Apparently, there are more than the usual number of golfers on the PGA Tour who are out to prove something this season.
The latest one is Luke Donald, 34, the former No. 1 player in the world who returned to the top spot Sunday with his four-player, playoff victory at The Transitions Championship in Palm Harbor, Fla. Donald hit a masterful seven iron out of the rough from 157 yards to within six feet of the cup. He was the only one to birdie, defeating Jim Furyk, Sang-Moon Bae and Robert Garrigus.
With his fifth win in his last 31 starts around the world, Donald took back the No. 1 spot from Rory McIIroy, who grabbed it for the first time two weeks ago. Donald will remain No. 1 until at least the Masters, April 5-8.
“I think people … thought that my last year was maybe a little bit more of a — not a fluke, but I don’t think many people thought I could do that all over again this year,” Donald told the media afterward. “Hopefully, I can prove them wrong.”
World’s No. 1 is nice but winning a major, such as the Masters, is what drives Donald more than rankings. He has said a ‘major’ victory is the one glaring missing element in his resume.
Winning the Masters essentially is what’s driving everyone on the Tour and why so many – at least among the elite golfers – believe Augusta National can be their proving ground.
McIIroy wants to win Masters to show that his colossal final round collapse last year was a aberration.
Four-time winner Tiger Woods wants to win it to restore his tarnished name and get him back of the Jack Track. He’ll be back in action this week after a sore left Achilles tendon sidelined him.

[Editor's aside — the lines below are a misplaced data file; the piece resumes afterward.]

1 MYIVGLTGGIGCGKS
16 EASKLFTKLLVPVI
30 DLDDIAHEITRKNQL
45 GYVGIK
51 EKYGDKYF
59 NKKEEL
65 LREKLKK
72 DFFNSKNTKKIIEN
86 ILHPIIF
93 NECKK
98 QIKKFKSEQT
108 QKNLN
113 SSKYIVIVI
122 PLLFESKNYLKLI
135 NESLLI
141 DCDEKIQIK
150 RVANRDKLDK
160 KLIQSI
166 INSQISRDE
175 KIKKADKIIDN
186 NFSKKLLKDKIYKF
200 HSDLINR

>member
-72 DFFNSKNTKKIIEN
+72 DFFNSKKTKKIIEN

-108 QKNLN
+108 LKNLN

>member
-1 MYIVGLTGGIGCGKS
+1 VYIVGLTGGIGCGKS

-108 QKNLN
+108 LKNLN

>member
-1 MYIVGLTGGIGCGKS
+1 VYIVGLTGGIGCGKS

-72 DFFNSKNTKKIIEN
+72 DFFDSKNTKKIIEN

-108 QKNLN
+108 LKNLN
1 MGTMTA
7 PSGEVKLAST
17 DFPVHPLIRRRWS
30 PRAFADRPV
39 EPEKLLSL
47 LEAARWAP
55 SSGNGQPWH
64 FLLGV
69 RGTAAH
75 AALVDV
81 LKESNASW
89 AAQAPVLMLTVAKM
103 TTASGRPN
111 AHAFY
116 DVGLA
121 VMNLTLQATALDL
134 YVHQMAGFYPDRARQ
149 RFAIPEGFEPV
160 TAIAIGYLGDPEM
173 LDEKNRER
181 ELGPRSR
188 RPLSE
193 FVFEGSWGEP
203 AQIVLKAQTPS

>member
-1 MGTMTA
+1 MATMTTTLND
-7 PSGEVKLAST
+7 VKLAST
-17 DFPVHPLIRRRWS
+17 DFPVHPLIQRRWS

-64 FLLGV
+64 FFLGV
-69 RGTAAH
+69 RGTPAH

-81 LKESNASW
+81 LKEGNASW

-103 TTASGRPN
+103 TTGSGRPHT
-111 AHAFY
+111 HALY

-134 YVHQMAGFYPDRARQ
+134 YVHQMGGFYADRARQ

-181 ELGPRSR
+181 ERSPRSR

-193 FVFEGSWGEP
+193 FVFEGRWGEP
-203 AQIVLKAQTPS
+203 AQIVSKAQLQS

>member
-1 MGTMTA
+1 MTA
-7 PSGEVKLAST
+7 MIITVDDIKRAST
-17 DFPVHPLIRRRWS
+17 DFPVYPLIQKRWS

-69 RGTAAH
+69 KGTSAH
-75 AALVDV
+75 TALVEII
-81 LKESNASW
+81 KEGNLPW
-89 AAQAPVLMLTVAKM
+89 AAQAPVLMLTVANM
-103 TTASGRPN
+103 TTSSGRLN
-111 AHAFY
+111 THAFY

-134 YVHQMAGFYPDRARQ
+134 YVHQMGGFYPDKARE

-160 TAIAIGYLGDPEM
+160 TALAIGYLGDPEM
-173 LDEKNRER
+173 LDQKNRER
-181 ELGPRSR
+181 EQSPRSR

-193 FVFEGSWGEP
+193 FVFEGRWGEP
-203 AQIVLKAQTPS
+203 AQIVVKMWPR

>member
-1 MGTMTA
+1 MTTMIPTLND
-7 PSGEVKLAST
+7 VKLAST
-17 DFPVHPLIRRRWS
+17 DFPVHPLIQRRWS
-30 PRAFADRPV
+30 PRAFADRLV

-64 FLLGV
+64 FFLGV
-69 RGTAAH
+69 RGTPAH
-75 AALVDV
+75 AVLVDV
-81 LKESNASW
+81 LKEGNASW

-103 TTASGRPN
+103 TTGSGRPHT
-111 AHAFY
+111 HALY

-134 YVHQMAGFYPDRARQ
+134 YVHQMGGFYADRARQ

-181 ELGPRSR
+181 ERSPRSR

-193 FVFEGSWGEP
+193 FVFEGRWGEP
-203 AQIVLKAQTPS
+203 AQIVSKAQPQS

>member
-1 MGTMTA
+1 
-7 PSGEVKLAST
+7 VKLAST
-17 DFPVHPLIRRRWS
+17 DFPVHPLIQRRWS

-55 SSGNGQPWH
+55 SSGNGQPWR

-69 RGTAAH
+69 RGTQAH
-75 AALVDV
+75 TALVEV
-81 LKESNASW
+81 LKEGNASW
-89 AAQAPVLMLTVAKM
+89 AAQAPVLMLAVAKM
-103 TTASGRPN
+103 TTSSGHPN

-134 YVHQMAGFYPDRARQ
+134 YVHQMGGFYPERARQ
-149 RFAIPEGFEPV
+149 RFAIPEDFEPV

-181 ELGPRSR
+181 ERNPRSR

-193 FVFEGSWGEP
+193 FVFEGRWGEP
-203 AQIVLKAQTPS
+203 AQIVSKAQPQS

Lee Westwood, the No. 3 player in the world, who at age 38, is running out of chances to win his first major. He was second at the Masters two years ago.
Three-time Masters winner and six-time major winner Phil Mickelson, at age 41, made a statement six weeks ago in winning at Pebble Beach that’s he’s not to be overlooked for a fourth Green Jacket.
Another oldster, Steve Sticker, 44, the highest ranked U.S. player in the world at No. 5, doesn’t want to be overlooked. He has a win and three top 10s this season.
There’s a load of young talent coming through with the intentions of making their marks at Augusta, such as Kyle Stanley, Hunter Mahan, Dustin Johnson, Nick Watney, Bill Haas, Brandt Snedeker and Bubba Watson.
International players such as McIIroy, Westwood, Donald, 2011 Masters winner Charle Schwartzel, Martin Kaymer, Justin Rose, Adam Scott and Peter Hanson all want to again deny an American from winning the prestigious championship.
We have three weeks of foreplay until that someone proves himself.
- Garrigus made birdie on the Nos. 17 and 18 to post 13-under with a closing 6-under 64, then had to wait two hours to see if it would be good enough for a playoff. The closing 64 equals his career-low final round on the PGA Tour. It was his second runner-up finish this season. He also was runnerup at the Humana Challenge in January.